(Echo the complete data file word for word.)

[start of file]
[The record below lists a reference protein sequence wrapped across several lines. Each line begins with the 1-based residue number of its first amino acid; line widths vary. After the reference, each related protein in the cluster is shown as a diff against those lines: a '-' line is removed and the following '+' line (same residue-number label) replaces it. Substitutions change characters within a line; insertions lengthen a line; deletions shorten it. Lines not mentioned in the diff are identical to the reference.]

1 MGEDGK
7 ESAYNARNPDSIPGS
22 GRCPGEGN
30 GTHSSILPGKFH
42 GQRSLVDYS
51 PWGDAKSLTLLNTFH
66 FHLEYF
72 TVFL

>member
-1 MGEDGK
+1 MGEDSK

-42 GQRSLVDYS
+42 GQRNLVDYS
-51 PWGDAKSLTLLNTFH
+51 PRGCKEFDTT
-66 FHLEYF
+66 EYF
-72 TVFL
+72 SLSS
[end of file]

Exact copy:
[The record below lists a reference protein sequence wrapped across several lines. Each line begins with the 1-based residue number of its first amino acid; line widths vary. After the reference, each related protein in the cluster is shown as a diff against those lines: a '-' line is removed and the following '+' line (same residue-number label) replaces it. Substitutions change characters within a line; insertions lengthen a line; deletions shorten it. Lines not mentioned in the diff are identical to the reference.]

1 MGEDGK
7 ESAYNARNPDSIPGS
22 GRCPGEGN
30 GTHSSILPGKFH
42 GQRSLVDYS
51 PWGDAKSLTLLNTFH
66 FHLEYF
72 TVFL

>member
-1 MGEDGK
+1 MGEDSK

-42 GQRSLVDYS
+42 GQRNLVDYS
-51 PWGDAKSLTLLNTFH
+51 PRGCKEFDTT
-66 FHLEYF
+66 EYF
-72 TVFL
+72 SLSS